6.1.2 Corporate Image

Regarding to the results of One-sample T-test on corporate image (Table 4), it implies that corporate image has a positive effect towards consumer perception since the mean score is higher than the mid-point score (2.5) as well as all values are significant. This could justify that the corporate image could influence consumer behaviour and perception of brand relating to consumer trust in product and service quality (Hsieh et al., 2004; and de Ruyter and Wetzels, 2000).

Moreover, success and reliability of the brand gains the highest means score; therefore, it could have a great impact on consumer perception. Consumers also concern about innovative and pioneering image of the brand since its mean score is quite high — above 3.0. However, the lowest mean scores of an open and responsive brand image as well as ethical business image point that it has minor to moderate effect on customer perception. Therefore, it is recommended that Samsung should improve its corporate image by presenting the image of success and reliability, along with innovative and pioneer image in marketing communication campaigns.

6.1.3 Corporate Reputation

The significant values in Table 5 indicate that corporate reputation has positive effect towards consumer perception; therefore all corporate reputation elements should be concern. The most important element is the reputation of emotionally appealing brand which gains the highest mean score, compared to the others. Next, the reputation of the market leader and high quality product and service brand are also crucial since their mean scores are quite high. According to a study of Gray and Balmer (1998), it was also found that corporate reputation could affect consumers’ attitudes towards the company’s products. This means that consumers buy and use the products when considering about company’s reputation, especially about an emotionally appealing and technological brand leader.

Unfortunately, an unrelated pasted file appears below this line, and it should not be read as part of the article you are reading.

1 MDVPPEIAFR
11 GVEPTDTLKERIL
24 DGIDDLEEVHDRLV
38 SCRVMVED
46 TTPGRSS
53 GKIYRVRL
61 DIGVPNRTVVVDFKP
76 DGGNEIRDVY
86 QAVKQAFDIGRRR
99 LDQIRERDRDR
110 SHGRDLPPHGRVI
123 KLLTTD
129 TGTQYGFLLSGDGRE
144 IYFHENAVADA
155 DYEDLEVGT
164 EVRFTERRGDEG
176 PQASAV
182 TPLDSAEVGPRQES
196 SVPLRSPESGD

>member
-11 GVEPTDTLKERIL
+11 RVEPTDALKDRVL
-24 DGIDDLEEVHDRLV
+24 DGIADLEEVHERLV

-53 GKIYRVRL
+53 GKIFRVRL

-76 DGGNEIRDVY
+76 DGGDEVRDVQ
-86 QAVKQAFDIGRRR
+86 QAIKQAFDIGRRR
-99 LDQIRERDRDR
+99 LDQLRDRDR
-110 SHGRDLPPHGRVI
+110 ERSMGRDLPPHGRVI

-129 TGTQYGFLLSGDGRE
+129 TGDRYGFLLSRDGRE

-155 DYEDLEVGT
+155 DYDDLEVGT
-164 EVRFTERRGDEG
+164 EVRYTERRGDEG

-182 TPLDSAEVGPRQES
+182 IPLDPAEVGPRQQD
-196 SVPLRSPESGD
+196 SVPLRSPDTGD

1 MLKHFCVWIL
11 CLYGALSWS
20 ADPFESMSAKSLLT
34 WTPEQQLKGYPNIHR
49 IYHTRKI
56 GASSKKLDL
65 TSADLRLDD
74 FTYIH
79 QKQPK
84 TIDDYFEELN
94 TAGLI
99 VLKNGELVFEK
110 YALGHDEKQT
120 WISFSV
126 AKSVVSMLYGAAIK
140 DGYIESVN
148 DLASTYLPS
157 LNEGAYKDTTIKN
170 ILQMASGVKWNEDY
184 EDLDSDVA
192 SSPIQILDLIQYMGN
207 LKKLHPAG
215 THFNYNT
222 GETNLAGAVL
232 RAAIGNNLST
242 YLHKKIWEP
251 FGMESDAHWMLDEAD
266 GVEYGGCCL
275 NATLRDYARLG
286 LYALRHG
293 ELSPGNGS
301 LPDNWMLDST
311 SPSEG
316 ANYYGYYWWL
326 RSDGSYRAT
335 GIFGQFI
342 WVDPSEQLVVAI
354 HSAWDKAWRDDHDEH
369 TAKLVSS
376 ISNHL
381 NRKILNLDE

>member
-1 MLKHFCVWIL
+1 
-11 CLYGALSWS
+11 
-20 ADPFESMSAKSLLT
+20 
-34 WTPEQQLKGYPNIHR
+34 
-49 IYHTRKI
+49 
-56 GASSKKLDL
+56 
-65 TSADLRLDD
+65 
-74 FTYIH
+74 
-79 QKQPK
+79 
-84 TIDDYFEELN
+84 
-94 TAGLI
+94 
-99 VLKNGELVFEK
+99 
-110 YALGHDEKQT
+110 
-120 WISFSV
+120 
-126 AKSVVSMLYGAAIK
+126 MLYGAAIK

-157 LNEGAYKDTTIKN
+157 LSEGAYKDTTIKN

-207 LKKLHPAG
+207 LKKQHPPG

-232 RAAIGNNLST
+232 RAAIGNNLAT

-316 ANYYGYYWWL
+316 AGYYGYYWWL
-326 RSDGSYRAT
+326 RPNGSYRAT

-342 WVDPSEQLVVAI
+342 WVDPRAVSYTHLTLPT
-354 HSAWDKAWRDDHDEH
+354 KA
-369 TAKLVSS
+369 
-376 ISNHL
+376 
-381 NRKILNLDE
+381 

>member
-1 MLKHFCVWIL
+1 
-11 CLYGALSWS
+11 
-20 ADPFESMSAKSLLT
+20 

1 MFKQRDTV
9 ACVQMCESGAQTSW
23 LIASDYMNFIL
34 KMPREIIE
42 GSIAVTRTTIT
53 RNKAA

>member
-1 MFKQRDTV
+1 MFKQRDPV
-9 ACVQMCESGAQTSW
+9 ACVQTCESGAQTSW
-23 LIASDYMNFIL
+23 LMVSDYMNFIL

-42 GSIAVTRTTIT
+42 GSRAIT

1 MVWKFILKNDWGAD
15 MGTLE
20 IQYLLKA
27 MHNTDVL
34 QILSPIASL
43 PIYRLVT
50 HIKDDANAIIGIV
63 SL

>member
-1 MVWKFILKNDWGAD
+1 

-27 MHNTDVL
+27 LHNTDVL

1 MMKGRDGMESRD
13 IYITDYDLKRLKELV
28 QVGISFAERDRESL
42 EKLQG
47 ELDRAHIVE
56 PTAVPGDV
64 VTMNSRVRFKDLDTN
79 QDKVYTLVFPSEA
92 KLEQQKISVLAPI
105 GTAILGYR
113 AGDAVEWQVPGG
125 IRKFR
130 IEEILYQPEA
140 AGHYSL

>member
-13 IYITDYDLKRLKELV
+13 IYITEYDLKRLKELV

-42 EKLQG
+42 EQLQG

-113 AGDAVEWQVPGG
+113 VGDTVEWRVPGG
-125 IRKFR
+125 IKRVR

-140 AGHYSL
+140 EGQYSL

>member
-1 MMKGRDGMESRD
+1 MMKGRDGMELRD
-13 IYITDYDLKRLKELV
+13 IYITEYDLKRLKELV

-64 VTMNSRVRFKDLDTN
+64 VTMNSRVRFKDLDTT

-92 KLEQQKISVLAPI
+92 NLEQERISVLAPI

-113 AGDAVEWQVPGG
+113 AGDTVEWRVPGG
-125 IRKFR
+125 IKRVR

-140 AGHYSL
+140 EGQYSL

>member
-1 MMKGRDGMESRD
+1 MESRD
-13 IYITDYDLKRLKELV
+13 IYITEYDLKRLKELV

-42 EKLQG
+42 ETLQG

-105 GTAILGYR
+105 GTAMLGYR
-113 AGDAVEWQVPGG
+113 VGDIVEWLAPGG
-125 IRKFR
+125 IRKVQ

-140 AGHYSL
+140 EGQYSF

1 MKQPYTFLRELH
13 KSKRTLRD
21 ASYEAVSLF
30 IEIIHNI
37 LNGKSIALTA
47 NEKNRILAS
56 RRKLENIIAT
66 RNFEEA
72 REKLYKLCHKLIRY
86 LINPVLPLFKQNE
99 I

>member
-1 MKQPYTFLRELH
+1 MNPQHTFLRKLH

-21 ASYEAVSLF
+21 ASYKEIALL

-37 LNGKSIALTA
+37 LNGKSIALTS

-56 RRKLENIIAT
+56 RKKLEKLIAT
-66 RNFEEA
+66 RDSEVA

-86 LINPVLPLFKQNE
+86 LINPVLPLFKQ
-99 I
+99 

Nevertheless, the reputation of social responsibility is not concerned much since its mean score is the lowest. This may because consumers pay less attention on the company’s social responsible activities, or the company does not prioritise them effectively. The company may also not widely and obviously communicate to the public. Acknowledging the targeted customers about the corporate social responsibility may result in gaining higher reputation in their minds. Therefore, marketing managers should carefully handle company reputation by avoiding unprofessional and undesirable activities which may destroy the corporate reputation.

6.1.4 The Associative Relationship between Three Corporate Branding Dimensions and Consumer Perception

The result received from the Multiple Regression (Table 6) indicates that only corporate image and reputation are significant factors when all three dimensions i.e. identity, image, and reputation are put together. Corporate identity was found to be significant when it was calculated on its own and when corporate reputation. What this means is that there is a positive relationship between corporate identity and consumer perception when it is promoted alone or with corporate reputation. On the other hand, the relationship would be lessened when it was advertised or communicated with corporate image. It can also be assumed that corporate image will degrade the importance of corporate identity if both of them are shown together.